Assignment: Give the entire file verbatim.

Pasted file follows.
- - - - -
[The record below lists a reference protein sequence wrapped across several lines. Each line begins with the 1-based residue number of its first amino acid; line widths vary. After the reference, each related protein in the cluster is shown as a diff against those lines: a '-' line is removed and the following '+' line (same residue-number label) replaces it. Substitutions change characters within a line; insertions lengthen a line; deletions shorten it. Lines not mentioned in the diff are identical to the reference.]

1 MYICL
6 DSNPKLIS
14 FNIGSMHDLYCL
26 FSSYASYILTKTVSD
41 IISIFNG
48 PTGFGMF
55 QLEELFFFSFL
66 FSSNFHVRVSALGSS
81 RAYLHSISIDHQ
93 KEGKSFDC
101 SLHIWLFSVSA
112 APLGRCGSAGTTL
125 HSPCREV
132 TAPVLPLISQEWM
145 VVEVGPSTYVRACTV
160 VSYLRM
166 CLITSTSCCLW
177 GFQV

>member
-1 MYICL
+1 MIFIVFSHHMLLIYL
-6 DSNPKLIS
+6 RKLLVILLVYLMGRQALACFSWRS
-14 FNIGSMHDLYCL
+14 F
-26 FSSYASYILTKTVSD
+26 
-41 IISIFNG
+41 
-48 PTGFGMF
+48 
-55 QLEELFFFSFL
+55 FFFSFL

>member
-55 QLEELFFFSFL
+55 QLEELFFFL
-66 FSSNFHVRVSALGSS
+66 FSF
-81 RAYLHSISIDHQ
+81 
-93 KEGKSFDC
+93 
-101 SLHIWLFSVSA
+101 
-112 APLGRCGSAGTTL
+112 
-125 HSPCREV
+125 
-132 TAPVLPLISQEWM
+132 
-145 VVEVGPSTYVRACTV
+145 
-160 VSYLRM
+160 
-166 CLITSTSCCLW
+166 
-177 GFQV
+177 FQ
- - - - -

[The record below lists a reference protein sequence wrapped across several lines. Each line begins with the 1-based residue number of its first amino acid; line widths vary. After the reference, each related protein in the cluster is shown as a diff against those lines: a '-' line is removed and the following '+' line (same residue-number label) replaces it. Substitutions change characters within a line; insertions lengthen a line; deletions shorten it. Lines not mentioned in the diff are identical to the reference.]

1 MYICL
6 DSNPKLIS
14 FNIGSMHDLYCL
26 FSSYASYILTKTVSD
41 IISIFNG
48 PTGFGMF
55 QLEELFFFSFL
66 FSSNFHVRVSALGSS
81 RAYLHSISIDHQ
93 KEGKSFDC
101 SLHIWLFSVSA
112 APLGRCGSAGTTL
125 HSPCREV
132 TAPVLPLISQEWM
145 VVEVGPSTYVRACTV
160 VSYLRM
166 CLITSTSCCLW
177 GFQV

>member
-1 MYICL
+1 MIFIVFSHHMLLIYL
-6 DSNPKLIS
+6 RKLLVILLVYLMGRQALACFSWRS
-14 FNIGSMHDLYCL
+14 F
-26 FSSYASYILTKTVSD
+26 
-41 IISIFNG
+41 
-48 PTGFGMF
+48 
-55 QLEELFFFSFL
+55 FFFSFL

>member
-55 QLEELFFFSFL
+55 QLEELFFFL
-66 FSSNFHVRVSALGSS
+66 FSF
-81 RAYLHSISIDHQ
+81 
-93 KEGKSFDC
+93 
-101 SLHIWLFSVSA
+101 
-112 APLGRCGSAGTTL
+112 
-125 HSPCREV
+125 
-132 TAPVLPLISQEWM
+132 
-145 VVEVGPSTYVRACTV
+145 
-160 VSYLRM
+160 
-166 CLITSTSCCLW
+166 
-177 GFQV
+177 FQ